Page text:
17

When there is no known weakness in the hash function we talk about their generic1 resistances Pre-image resistant: given a hash value $h$ find a message $m$ such that $h=Hash(m)$. E.g., consider storing the hashes of passwords on the server. An attacker will try to find a valid password to your account. Second Pre-image resistant: given a message $m_1$ is ...


15

The answer is given by Henrick is good, but I try to give a explanation with more details in security area. When you think about PRF (Pseudo Random Function), you will think that there are three elements with PRF, which is $K, X, Y$. $K$ means the key, $X$ means the message and $Y$ means the output. PRF is a function, when you give this function $K$ and $X$, ...


13

If there exists an IND-CPA symmetric encryption scheme (where the key is shorter than the total length of the messages, i.e., the scheme is not the OTP), then there are one-way functions. A sequence of articles have shown how to construct pseudorandom generators out of OWFs (culminating with this paper). By the GGM construction, pseudorandom generators can ...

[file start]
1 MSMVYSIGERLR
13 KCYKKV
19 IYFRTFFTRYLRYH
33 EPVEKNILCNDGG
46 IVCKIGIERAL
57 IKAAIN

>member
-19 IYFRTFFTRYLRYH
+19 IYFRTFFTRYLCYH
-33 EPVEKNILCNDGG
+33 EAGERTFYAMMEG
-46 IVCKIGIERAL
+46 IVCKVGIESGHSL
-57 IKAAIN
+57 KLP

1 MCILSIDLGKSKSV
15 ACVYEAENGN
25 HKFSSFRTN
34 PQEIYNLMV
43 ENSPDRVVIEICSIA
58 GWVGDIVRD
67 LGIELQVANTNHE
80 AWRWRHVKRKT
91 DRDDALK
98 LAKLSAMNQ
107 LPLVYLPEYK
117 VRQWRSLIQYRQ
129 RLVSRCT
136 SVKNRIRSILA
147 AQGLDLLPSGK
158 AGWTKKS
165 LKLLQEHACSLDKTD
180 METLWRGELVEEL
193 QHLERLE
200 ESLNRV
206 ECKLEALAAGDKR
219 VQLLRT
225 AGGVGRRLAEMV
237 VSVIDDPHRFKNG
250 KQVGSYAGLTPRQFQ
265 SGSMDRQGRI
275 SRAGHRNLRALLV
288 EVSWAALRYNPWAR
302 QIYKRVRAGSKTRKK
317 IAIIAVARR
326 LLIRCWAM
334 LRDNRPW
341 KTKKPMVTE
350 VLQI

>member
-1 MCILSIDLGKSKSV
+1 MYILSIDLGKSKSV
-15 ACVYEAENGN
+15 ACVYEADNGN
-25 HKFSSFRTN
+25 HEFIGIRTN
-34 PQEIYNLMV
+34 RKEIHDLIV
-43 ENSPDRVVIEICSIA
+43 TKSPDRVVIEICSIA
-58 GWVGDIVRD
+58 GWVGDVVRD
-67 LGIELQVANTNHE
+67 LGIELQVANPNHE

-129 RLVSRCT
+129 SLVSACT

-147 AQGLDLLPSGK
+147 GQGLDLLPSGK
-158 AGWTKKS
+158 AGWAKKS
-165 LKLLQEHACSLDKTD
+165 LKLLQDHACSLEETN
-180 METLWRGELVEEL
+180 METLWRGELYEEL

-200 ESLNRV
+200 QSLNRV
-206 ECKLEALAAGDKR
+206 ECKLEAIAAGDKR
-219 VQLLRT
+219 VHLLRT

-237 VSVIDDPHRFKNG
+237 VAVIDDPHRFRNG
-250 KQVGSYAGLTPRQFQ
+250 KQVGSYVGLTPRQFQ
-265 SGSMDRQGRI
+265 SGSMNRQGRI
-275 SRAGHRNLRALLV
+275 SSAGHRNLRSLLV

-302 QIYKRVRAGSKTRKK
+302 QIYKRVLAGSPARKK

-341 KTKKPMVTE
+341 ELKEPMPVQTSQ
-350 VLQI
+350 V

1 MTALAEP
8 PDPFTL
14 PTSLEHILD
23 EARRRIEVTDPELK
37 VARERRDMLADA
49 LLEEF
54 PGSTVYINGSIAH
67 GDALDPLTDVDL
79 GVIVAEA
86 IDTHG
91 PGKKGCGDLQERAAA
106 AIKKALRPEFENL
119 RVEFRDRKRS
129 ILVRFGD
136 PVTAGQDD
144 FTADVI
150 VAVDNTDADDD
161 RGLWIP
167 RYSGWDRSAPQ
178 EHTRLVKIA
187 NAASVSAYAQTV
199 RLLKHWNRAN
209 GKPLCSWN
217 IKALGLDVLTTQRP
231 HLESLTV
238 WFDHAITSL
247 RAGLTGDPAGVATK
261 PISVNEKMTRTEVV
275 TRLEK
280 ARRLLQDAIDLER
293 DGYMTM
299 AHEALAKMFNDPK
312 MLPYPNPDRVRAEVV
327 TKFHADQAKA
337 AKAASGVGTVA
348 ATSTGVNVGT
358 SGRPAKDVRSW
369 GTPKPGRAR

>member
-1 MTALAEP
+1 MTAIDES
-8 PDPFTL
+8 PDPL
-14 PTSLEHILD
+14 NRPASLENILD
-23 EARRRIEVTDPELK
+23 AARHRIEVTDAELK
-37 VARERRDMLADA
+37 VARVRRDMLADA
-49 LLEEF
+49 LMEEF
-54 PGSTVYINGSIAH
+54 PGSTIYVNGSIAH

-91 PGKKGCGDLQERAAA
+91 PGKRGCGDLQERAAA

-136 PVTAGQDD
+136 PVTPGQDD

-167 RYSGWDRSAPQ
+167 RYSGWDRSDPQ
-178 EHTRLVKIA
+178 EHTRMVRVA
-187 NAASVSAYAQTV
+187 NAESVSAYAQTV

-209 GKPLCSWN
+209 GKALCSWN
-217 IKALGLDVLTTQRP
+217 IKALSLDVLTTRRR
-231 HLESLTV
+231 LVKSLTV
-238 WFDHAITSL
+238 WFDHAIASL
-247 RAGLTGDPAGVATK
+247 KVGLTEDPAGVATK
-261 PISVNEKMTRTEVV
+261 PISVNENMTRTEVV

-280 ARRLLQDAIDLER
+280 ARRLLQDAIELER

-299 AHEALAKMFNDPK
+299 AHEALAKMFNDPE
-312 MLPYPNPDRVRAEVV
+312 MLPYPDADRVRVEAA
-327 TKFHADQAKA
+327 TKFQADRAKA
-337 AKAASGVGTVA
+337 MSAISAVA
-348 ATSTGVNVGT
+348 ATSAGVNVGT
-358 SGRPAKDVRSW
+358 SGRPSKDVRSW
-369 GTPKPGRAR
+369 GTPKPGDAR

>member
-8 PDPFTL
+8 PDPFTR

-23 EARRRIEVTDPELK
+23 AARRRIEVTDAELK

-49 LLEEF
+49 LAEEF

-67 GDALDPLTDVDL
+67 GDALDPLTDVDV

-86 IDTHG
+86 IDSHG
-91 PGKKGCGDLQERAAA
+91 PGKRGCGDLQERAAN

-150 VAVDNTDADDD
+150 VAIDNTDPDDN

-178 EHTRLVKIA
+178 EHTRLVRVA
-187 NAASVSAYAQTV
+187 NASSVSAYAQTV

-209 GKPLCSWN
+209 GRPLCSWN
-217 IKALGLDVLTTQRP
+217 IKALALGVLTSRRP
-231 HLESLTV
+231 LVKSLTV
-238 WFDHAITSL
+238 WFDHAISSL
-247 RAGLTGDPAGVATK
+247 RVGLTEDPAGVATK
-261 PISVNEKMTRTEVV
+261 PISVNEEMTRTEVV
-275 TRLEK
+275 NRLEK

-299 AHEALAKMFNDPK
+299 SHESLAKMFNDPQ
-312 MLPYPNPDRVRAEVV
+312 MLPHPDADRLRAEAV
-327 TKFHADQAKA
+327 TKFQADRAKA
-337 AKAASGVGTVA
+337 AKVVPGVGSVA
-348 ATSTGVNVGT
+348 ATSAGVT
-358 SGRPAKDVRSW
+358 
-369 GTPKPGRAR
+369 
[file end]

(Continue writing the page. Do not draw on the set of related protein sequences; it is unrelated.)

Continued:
11

No, the two primitives are definitely not the same. A pseudorandom function is a keyed function that is (computationally) indistinguishable from a function chosen at random from all functions with matching domain and range as long as the key remains secret. On the other hand, a cryptographic hash function is a function with either a publicly known key (in ...


11

If the adversary takes $x, y \in \{0, 1\}^n$ such that $(0 \parallel x) = (y \parallel 1)$ then $$G_K(x) = F_K(0 \parallel x) \parallel F_K(x \parallel 1)$$ $$G_K(y) = F_K(0 \parallel y) \parallel F_K(y \parallel 1) = F_K(0 \parallel y) \parallel F_K(0 \parallel x)$$ The left half of $G_K(x)$ is equal to the right half of $G_K(y)$, which lets the adversary ...


11

A PRF or pseudorandom function family is a family of functions $F_k\colon \{0,1\}^n \to \{0,1\}^m$ such that if $k$ is uniformly distributed, then $F_k$ appears to be uniformly distributed among all functions $G\colon \{0,1\}^n \to \{0,1\}^m$. A PRF $F_k$ is secure if an adversary who does not know the key $k$ can't distinguish $F_k$ from a uniform random ...